National Adoption Month in November raises awareness and increases outreach concerning the need for permanent families across the United States. Every year, there is a growing need for children of all ages to find secure and safe families. All month long, National Adoption Month events provide tools and resources to help individuals and families understand the process and learn more about adoption.

While the month sets out to raise awareness, it also recognizes those dedicated to impacting adoptive children and families in positive ways. From each family to organizations that make adoption possible, the month-long celebration acknowledges the commitment and rewards combined with an adoptive family..

Orphans have been taken in by loving families for hundreds of years. Despite this fact, the first adoption laws in the United States weren’t passed until 1851. These laws recognized adoption as a social and legal process based on the welfare of the child. For most children, adoption has played an essential role in their life.

Did you know these people were adopted?
Eleanor Roosevelt – Eleanor Roosevelt was the highly revered wife of the only four-term president in the country, Franklin D. Roosevelt. Eleanor served as First Lady from 1933 to 1945. Due to her human rights achievements, President Harry S. Truman referred to her as “First Lady of the World.” After losing both of her parents by the age of 10, Eleanor Roosevelt was raised by her grandmother.

John Hancock – John Hancock was the president of the Second Continental Congress. Hancock is best known as a signer of the Declaration of Independence in 1776. His father was a Congregationalist minister who died when John was 7. Because his mother had other children to care for, his uncle Thomas Hancock adopted John.

Nelson Mandela – Nelson Mandela was a philanthropist and political leader who led the revolution against apartheid in South Africa. Mandela was the country’s first black head of state. He was born into a royal family of the Thembu tribe. His father served as chief. Mandela’s father died when he was nine years old. His mother, who was one of four wives to his father, had several other children. After his father’s death, a high-ranking Thembu regent named Jongintaba Dalindyebo adopted Mandela.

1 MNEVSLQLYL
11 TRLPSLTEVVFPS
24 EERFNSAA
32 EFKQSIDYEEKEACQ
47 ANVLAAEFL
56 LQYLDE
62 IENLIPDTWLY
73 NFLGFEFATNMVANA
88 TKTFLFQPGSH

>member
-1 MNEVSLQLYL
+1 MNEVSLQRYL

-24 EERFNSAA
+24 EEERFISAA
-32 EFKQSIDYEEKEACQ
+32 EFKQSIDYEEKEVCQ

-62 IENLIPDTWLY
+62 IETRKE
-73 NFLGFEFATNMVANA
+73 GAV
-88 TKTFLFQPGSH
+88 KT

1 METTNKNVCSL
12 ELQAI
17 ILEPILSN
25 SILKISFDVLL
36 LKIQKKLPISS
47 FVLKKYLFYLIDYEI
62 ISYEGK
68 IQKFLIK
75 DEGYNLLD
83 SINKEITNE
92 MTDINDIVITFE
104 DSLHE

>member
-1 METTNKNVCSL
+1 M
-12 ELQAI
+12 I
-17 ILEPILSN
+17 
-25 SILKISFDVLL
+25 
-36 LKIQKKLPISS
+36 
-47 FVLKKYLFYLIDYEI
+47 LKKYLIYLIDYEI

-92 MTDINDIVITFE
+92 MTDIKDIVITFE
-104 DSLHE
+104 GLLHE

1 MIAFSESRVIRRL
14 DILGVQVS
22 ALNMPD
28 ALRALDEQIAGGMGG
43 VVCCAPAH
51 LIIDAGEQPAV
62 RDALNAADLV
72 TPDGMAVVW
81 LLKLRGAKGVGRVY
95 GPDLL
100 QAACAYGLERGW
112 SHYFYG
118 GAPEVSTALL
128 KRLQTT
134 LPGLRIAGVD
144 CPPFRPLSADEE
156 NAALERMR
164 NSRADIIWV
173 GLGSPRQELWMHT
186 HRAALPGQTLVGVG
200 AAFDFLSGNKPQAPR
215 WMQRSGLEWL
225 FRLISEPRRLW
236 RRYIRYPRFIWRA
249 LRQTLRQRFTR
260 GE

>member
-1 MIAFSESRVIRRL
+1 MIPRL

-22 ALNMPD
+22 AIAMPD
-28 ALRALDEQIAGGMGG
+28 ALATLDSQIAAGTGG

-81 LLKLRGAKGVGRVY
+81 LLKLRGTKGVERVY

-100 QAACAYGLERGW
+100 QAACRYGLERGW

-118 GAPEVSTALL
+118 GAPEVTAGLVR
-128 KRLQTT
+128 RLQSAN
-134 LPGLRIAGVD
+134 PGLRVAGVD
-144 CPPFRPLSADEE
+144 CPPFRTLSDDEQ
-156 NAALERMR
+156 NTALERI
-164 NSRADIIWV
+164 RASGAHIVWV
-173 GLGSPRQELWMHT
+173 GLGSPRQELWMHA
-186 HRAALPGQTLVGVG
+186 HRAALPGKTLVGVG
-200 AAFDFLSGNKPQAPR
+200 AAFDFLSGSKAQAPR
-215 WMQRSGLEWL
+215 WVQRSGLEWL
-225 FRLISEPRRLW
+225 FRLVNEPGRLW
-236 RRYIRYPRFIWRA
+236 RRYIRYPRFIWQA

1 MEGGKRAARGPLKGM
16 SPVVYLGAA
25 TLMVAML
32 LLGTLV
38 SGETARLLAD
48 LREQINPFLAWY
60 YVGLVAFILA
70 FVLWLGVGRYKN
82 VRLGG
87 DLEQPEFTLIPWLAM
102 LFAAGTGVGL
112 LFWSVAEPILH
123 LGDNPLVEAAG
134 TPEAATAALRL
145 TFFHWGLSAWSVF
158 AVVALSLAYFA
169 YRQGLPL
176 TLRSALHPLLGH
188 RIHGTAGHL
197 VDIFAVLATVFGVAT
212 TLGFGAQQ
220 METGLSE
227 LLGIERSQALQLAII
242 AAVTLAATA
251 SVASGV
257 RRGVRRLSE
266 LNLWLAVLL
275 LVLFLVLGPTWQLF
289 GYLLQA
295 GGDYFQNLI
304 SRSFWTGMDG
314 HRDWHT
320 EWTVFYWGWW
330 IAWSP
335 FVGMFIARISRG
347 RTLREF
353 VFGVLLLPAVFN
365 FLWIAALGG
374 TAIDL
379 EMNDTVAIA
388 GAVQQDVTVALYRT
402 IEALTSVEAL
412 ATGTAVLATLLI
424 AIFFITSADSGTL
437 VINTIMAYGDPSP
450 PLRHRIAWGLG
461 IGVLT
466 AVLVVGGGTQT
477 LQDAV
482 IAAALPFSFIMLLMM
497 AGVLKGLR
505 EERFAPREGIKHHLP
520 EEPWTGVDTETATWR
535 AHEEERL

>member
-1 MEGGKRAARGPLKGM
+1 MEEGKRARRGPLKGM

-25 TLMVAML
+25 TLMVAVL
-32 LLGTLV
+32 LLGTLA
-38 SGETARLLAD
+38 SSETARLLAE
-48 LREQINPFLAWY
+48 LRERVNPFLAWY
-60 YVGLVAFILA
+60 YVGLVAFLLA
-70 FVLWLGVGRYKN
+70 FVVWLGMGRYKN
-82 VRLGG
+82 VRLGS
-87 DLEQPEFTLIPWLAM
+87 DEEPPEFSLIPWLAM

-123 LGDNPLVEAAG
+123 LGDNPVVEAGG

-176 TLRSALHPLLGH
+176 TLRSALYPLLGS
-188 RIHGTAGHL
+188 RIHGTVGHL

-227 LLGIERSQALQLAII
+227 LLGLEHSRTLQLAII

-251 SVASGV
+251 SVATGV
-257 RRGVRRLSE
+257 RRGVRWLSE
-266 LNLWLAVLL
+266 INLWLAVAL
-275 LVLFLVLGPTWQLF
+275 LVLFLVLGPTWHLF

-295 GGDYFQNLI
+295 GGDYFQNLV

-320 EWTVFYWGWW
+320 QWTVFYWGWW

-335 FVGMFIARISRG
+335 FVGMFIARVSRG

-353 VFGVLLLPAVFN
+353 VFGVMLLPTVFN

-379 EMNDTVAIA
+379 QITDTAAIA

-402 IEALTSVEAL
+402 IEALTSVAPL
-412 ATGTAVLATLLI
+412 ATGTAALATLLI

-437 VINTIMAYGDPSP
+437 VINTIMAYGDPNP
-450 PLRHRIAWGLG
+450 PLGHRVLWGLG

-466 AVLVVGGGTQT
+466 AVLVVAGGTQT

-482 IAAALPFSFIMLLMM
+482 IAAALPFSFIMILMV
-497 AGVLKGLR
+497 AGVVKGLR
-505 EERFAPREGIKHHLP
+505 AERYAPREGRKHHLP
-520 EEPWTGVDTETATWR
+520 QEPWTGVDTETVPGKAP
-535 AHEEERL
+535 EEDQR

Edgar Allen Poe – Edgar Allen Poe is considered one of the most influential American writers of the 19th century. He is also known as the first author to make a living as a professional writer. Much of his work was inspired by the events he experienced. Both of his parents died in 1811, making him an orphan before the age of 3. John Allen, a tobacco merchant from Virginia, adopted young Edgar.

Nancy Reagan – Nancy Reagan was the 2nd wife of President Ronald Reagan. Besides serving as First Lady, Nancy Reagan is best known for her anti-drug campaign, “Just Say No.” Nancy was born in 1921. Upon her parents’ divorce in 1928, she lived with an aunt and uncle in Maryland. Her mother remarried in 1929, and Nancy returned to live with her mother. When Nancy was 14-years-old, her mother’s husband, a neurosurgeon named Loyal Davis, adopted her.

Bill Clinton – Bill Clinton served as the governor of Arkansas. He was also the 42nd President of the United States. Some of his key accomplishments as president included job creation, low unemployment, raised education standards, and having the most diverse cabinet in American history. His father had died in an auto accident before he was born. Bill Clinton’s grandmother helped to raise him. He was later adopted by his stepdad, Roger Clinton, whom his mother had married in 1950 when Bill was four years old.

Steve Jobs – Known as both a visionary and genius, Steve Jobs founded Apple Inc. in 1976. It’s hard to know what our world would be like without Jobs. He was born in 1955 to Joanne Carole Schieble. Joanne became pregnant at 22 years of age. During her pregnancy, the unwed mother decided to give her baby up for adoption. After Joanne gave birth to her baby, her obstetrician worked with her to find suitable adoptive parents. Those adoptive parents were Paul and Clara Jobs


Visit local adoption agencies or events. Learn more about adoption opportunities in your state. Share your adoption stories. Support adopted couples in their journey to start a family. It is often both a joyous and stressful time with many ups and downs. Visit for more information.


Massachusetts Governor Michael Dukakis announced an Adoption Week in 1976. In 1984 President Reagan proclaimed the first National Adoption Week. President Clinton expanded the awareness week to the entire month of November in 1998.

Delaware & Maryland

Partial Information from National Days Calendar –

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